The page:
Rape Crisis Scotland and Miss M, the woman at the centre of a recent civil rape case, are today launching a campaign to end the not proven verdict.
Following a not proven verdict in a criminal trial in 2015, Miss M successfully sued Stephen Coxen in the civil courts, in what was the first civil damages action for rape following an unsuccessful criminal prosecution in almost 100 years.
Uniquely, Scotland has three verdicts – guilty, not guilty and not proven. Not guilty and not proven have the same impact – they are both acquittals, and there are no legal consequences for the accused if he/she gets a not proven verdict.
Rape Crisis Scotland has been working with 12 artists in Scotland to produce Reson@te, a new exhibition featuring work which invites viewers to consider issues like consent, self-image, loss of identity, the everyday reality of sexual harassment, trauma, feelings of grief, and the needs of survivors.
exhibition features a diverse range of work ranging from a short film, an
interactive installation, quilt, prints, painting, zines & textiles.
It will take place at the Image Collective Gallery on the 2nd floor of Ocean Terminal, Ocean Drive, Edinburgh EH6 6JJ.
This morning (19th October 2018) saw the High Court of Justiciary hear a petition to the Nobile Officium against an order for the recovery of a rape complainer’s medical records.
This action, by the complainer, is an unusual one - a legal route of last resort.
Significantly, the 3 bench panel of judges found that someone has a right to appeal any decision to access their medical records.
They quashed an order from Lord Burns that ALL her medical records should be accessed by a Commissioner (a solicitor) to prepare a report for the defence.
First successful civil damages action for rape following a criminal trial
Rape Crisis Scotland joins the Scottish Women’s Rights Centre (SWRC) and JustRight Scotland (JRS) in welcoming today’s judgement of Sheriff Weir QC in AR v Stephen Daniel Coxen.
Ms M has succeeded in establishing in civil proceedings that she was raped when she was a student at St Andrew’s University in 2013. She took this action because she felt let down by the criminal justice system – in which a jury returned a “not proven” verdict in December 2015 - and felt she had to pursue justice herself.
New figures released today show record levels of sexual crime
· Reported rape increased by 22% in 2017/18 compared to the previous year
· Reported rape & attempted rapes have increased by 99% since 2010
· In at least 40% of reported sexual offences, the complainer was under 18.
New figures released today by the Scottish Government show record levels of sexual crime being reported to the police. This includes a 22% increase in the number of rapes being reported to the police.
Rape Crisis Scotland’s Sandy Brindley commented:
“Reported sexual crime across Scotland is now at a record level. New figures released today by the Scottish Government show that recorded levels of rape and attempted rape have increased by 99% since 2010. Rape is a particularly underreported crime, which means that it hard to tell how much of this increase is due to people having more confidence in coming forward, and how much is due to more sexual crime being committed.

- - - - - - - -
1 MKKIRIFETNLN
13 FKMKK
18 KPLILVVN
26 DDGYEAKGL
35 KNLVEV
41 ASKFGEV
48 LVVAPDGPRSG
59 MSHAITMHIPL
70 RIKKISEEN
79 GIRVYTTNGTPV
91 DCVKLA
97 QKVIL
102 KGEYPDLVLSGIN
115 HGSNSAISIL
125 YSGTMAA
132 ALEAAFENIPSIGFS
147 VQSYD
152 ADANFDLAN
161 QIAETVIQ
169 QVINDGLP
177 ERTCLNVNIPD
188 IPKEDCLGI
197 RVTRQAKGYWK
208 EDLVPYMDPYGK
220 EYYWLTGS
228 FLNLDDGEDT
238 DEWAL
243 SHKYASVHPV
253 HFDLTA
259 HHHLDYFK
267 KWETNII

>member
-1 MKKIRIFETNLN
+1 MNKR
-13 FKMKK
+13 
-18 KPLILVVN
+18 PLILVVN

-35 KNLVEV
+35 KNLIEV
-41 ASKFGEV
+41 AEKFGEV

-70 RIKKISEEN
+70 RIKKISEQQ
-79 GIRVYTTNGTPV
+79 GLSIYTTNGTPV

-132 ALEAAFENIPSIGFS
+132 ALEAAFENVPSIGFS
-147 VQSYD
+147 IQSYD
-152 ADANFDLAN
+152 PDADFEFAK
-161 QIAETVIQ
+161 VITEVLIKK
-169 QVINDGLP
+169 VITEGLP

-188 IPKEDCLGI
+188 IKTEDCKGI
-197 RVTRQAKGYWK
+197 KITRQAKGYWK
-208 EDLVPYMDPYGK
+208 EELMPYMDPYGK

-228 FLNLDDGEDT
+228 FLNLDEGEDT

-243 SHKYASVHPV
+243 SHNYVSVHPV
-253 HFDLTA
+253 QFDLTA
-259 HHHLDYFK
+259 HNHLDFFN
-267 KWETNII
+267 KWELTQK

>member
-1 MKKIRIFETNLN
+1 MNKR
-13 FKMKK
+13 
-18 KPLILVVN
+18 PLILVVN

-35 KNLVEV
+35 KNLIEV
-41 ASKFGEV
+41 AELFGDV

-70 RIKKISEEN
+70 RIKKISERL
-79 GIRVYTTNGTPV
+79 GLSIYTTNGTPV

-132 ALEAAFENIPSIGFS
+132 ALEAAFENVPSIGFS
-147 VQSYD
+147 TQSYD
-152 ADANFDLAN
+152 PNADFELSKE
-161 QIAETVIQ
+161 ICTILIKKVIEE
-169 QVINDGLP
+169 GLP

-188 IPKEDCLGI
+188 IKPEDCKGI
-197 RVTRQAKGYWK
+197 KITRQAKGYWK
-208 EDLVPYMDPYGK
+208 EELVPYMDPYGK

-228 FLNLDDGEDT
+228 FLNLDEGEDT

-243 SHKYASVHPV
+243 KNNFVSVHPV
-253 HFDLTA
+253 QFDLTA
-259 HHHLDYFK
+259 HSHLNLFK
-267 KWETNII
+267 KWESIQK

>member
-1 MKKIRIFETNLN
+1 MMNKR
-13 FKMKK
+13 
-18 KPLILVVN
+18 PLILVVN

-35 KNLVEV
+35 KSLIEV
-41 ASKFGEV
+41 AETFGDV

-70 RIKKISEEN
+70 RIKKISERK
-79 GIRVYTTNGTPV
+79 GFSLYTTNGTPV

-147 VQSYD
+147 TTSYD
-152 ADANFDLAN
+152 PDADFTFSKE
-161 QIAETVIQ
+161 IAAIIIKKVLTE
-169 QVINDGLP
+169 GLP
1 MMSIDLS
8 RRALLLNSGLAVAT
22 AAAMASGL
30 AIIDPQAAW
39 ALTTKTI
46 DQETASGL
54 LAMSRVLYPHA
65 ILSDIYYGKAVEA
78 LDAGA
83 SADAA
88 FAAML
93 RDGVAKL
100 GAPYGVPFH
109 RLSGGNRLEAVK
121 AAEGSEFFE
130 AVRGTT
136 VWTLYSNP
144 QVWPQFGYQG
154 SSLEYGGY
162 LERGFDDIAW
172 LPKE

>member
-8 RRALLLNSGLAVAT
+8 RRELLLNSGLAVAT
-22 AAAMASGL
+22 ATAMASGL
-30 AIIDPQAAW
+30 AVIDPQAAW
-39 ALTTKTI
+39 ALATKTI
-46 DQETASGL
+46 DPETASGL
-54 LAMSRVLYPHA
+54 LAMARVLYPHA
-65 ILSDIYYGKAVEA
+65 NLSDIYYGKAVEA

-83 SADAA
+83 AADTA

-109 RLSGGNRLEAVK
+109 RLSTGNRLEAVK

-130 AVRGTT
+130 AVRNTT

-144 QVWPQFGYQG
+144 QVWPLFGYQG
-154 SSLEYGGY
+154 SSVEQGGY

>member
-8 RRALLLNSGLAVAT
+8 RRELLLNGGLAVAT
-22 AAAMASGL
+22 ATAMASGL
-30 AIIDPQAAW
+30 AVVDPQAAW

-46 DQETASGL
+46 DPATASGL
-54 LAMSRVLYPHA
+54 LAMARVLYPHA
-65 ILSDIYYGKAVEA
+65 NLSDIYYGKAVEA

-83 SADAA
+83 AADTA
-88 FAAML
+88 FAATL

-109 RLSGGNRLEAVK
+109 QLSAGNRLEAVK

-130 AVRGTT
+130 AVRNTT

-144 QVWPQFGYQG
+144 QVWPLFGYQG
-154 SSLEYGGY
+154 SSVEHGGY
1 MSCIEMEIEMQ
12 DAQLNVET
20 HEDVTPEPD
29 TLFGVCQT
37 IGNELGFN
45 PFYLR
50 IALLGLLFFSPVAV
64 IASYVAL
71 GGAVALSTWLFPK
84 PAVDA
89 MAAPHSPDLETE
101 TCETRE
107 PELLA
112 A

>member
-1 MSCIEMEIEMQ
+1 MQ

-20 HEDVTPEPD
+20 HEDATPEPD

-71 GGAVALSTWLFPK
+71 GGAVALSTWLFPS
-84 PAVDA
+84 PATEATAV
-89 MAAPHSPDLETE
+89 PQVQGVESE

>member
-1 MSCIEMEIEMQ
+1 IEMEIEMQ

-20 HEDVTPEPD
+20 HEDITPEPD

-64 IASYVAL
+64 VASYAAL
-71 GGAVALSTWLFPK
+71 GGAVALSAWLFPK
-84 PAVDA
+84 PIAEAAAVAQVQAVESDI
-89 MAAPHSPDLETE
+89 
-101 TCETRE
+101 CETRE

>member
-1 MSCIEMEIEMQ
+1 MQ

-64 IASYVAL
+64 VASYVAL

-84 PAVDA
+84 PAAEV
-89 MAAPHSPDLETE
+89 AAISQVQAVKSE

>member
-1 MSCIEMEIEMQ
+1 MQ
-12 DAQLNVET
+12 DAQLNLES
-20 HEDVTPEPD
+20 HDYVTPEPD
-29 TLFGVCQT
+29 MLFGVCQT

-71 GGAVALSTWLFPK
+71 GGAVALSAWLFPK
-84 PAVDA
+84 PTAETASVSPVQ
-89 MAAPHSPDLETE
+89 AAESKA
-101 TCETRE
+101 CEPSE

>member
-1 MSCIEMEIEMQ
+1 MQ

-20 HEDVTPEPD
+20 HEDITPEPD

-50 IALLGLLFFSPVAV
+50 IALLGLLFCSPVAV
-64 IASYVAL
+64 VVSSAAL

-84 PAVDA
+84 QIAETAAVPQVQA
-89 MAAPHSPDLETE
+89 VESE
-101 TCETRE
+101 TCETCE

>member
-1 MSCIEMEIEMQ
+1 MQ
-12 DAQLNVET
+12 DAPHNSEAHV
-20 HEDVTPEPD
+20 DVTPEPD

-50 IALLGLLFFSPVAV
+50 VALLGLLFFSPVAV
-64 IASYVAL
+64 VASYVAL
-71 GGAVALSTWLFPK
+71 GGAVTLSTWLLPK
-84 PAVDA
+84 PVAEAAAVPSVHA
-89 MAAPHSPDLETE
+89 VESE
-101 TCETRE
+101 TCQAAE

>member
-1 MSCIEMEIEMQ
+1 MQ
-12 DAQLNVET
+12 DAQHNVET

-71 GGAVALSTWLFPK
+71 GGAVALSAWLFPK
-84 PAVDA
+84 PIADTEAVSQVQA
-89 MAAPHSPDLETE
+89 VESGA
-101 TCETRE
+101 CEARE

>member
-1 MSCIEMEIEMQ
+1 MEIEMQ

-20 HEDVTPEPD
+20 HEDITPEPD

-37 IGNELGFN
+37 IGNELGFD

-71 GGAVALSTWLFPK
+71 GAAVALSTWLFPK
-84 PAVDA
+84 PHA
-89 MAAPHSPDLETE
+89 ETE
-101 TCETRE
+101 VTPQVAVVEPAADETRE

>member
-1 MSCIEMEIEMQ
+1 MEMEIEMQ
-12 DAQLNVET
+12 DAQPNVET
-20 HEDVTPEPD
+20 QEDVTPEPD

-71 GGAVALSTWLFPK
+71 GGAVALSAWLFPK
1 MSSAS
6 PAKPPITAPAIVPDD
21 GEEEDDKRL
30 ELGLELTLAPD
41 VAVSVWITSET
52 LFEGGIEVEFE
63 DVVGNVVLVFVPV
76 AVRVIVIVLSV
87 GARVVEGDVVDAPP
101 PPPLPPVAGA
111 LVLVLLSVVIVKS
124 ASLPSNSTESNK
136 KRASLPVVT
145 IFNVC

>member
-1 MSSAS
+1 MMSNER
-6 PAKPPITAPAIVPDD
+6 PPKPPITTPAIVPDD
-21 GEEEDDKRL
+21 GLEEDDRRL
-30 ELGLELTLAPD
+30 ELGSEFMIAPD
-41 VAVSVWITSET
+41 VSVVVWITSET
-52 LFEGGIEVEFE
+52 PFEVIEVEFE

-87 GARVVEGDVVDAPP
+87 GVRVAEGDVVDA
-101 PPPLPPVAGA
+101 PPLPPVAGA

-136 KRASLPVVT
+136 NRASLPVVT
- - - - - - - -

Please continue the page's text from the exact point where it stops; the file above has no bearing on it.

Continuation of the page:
What we do know is that our services are seeing unprecedented levels of demand, with more and more people coming forward to seek support. Some people are looking for support for incidents that happened recently, others about something that happened many years ago. No matter when it happened, rape crisis services across Scotland can provide free and confidential support.”
“More needs to be done to ensure that people who do have the confidence to report rape or sexual assault don’t end up feeling let down or re-victimised by the justice process. We also need to tackle the root causes of sexual violence by investing in primary prevention work around consent and healthy relationships”.
Rape Crisis Scotland has previously backed calls from the Lord President, Lord Carloway, for rape complainers to not have to give evidence in court. Evidence - include cross examination - should be pre-recorded closer to the time of the incident/s. This would reduce trauma and enable complainers to give better evidence while retaining the right of the accused to test evidence. In our recent evidence to the Justice Committee on the Vulnerable Witnesses (Criminal Evidence) (Scotland) Bill, https://www.rapecrisisscotland.org.uk/publications/RCSJustice-CommitteeevidenceVulnWitBillSept18.docx Rape Crisis Scotland called for the bill to be amended to extend the presumption of pre-recording of evidence to adult complainers of sexual offences.
Rape Crisis Scotland coordinates a prevention programme working with young people across Scotland on issues of consent and healthy relationships. We are currently working with young people in around half of the schools in Scotland. More information here: https://www.rapecrisisscotland.org.uk/news/news/sexual-violence-prevention-project-evaluation/
The new recorded crime figures can be found at: https://www.gov.scot/Publications/2018/09/2051